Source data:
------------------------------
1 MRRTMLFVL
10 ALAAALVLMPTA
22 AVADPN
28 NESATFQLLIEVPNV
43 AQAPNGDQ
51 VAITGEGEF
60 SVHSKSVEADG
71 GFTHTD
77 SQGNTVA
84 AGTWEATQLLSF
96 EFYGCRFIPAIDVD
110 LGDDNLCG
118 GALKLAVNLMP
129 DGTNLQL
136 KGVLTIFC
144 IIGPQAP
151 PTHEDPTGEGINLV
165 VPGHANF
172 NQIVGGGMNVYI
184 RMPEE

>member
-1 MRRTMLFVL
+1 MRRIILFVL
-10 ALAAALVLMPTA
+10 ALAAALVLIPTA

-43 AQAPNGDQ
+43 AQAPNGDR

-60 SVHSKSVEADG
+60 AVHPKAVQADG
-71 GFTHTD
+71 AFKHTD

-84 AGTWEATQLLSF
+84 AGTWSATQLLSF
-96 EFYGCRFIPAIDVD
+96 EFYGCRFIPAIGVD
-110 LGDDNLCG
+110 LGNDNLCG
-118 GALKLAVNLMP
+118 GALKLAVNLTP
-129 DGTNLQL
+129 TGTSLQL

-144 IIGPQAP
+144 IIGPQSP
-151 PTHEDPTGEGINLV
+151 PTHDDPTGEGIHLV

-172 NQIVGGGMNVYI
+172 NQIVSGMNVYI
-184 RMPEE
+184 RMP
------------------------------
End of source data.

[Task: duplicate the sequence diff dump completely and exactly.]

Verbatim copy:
1 MRRTMLFVL
10 ALAAALVLMPTA
22 AVADPN
28 NESATFQLLIEVPNV
43 AQAPNGDQ
51 VAITGEGEF
60 SVHSKSVEADG
71 GFTHTD
77 SQGNTVA
84 AGTWEATQLLSF
96 EFYGCRFIPAIDVD
110 LGDDNLCG
118 GALKLAVNLMP
129 DGTNLQL
136 KGVLTIFC
144 IIGPQAP
151 PTHEDPTGEGINLV
165 VPGHANF
172 NQIVGGGMNVYI
184 RMPEE

>member
-1 MRRTMLFVL
+1 MRRIILFVL
-10 ALAAALVLMPTA
+10 ALAAALVLIPTA

-43 AQAPNGDQ
+43 AQAPNGDR

-60 SVHSKSVEADG
+60 AVHPKAVQADG
-71 GFTHTD
+71 AFKHTD

-84 AGTWEATQLLSF
+84 AGTWSATQLLSF
-96 EFYGCRFIPAIDVD
+96 EFYGCRFIPAIGVD
-110 LGDDNLCG
+110 LGNDNLCG
-118 GALKLAVNLMP
+118 GALKLAVNLTP
-129 DGTNLQL
+129 TGTSLQL

-144 IIGPQAP
+144 IIGPQSP
-151 PTHEDPTGEGINLV
+151 PTHDDPTGEGIHLV

-172 NQIVGGGMNVYI
+172 NQIVSGMNVYI
-184 RMPEE
+184 RMP